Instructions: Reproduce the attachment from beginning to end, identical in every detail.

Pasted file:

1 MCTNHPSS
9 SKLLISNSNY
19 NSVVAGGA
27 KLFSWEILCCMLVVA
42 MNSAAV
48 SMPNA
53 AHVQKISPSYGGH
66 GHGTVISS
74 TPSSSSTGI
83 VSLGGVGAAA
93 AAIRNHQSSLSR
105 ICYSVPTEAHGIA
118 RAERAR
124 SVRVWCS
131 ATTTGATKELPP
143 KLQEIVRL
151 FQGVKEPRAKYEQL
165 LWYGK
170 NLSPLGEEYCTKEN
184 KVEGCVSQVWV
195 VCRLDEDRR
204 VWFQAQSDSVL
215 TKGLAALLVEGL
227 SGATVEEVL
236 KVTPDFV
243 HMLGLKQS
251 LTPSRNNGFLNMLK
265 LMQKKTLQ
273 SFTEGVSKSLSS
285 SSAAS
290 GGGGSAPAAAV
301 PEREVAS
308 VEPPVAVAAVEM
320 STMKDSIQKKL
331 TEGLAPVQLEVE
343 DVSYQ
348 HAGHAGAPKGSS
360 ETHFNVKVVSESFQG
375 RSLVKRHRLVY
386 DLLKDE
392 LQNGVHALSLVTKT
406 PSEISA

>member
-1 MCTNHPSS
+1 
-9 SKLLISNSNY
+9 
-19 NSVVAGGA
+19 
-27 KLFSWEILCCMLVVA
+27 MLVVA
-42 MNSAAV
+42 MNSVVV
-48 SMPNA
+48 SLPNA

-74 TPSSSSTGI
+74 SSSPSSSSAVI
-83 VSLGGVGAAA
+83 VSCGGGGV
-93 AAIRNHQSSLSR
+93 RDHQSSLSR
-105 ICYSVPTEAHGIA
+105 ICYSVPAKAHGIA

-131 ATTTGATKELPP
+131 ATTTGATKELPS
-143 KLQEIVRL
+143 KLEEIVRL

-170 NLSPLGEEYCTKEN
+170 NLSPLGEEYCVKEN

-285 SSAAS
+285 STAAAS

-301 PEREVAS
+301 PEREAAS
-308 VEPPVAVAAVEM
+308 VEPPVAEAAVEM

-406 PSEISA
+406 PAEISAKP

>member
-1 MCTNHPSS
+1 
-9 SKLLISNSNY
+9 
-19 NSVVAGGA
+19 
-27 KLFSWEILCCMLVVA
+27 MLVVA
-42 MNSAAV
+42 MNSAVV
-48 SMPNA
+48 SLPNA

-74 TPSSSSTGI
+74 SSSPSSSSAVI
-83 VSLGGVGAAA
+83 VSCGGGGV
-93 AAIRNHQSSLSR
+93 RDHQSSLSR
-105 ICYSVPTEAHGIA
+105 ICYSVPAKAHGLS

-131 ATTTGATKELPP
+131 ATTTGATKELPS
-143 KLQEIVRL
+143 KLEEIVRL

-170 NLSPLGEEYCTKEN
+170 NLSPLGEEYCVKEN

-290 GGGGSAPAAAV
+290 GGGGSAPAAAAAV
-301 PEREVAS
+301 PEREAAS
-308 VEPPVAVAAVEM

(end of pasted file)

1 MCTNHPSS
9 SKLLISNSNY
19 NSVVAGGA
27 KLFSWEILCCMLVVA
42 MNSAAV
48 SMPNA
53 AHVQKISPSYGGH
66 GHGTVISS
74 TPSSSSTGI
83 VSLGGVGAAA
93 AAIRNHQSSLSR
105 ICYSVPTEAHGIA
118 RAERAR
124 SVRVWCS
131 ATTTGATKELPP
143 KLQEIVRL
151 FQGVKEPRAKYEQL
165 LWYGK
170 NLSPLGEEYCTKEN
184 KVEGCVSQVWV
195 VCRLDEDRR
204 VWFQAQSDSVL
215 TKGLAALLVEGL
227 SGATVEEVL
236 KVTPDFV
243 HMLGLKQS
251 LTPSRNNGFLNMLK
265 LMQKKTLQ
273 SFTEGVSKSLSS
285 SSAAS
290 GGGGSAPAAAV
301 PEREVAS
308 VEPPVAVAAVEM
320 STMKDSIQKKL
331 TEGLAPVQLEVE
343 DVSYQ
348 HAGHAGAPKGSS
360 ETHFNVKVVSESFQG
375 RSLVKRHRLVY
386 DLLKDE
392 LQNGVHALSLVTKT
406 PSEISA

>member
-1 MCTNHPSS
+1 
-9 SKLLISNSNY
+9 
-19 NSVVAGGA
+19 
-27 KLFSWEILCCMLVVA
+27 MLVVA
-42 MNSAAV
+42 MNSVVV
-48 SMPNA
+48 SLPNA

-74 TPSSSSTGI
+74 SSSPSSSSAVI
-83 VSLGGVGAAA
+83 VSCGGGGV
-93 AAIRNHQSSLSR
+93 RDHQSSLSR
-105 ICYSVPTEAHGIA
+105 ICYSVPAKAHGIA

-131 ATTTGATKELPP
+131 ATTTGATKELPS
-143 KLQEIVRL
+143 KLEEIVRL

-170 NLSPLGEEYCTKEN
+170 NLSPLGEEYCVKEN

-285 SSAAS
+285 STAAAS

-301 PEREVAS
+301 PEREAAS
-308 VEPPVAVAAVEM
+308 VEPPVAEAAVEM

-406 PSEISA
+406 PAEISAKP

>member
-1 MCTNHPSS
+1 
-9 SKLLISNSNY
+9 
-19 NSVVAGGA
+19 
-27 KLFSWEILCCMLVVA
+27 MLVVA
-42 MNSAAV
+42 MNSAVV
-48 SMPNA
+48 SLPNA

-74 TPSSSSTGI
+74 SSSPSSSSAVI
-83 VSLGGVGAAA
+83 VSCGGGGV
-93 AAIRNHQSSLSR
+93 RDHQSSLSR
-105 ICYSVPTEAHGIA
+105 ICYSVPAKAHGLS

-131 ATTTGATKELPP
+131 ATTTGATKELPS
-143 KLQEIVRL
+143 KLEEIVRL

-170 NLSPLGEEYCTKEN
+170 NLSPLGEEYCVKEN

-290 GGGGSAPAAAV
+290 GGGGSAPAAAAAV
-301 PEREVAS
+301 PEREAAS
-308 VEPPVAVAAVEM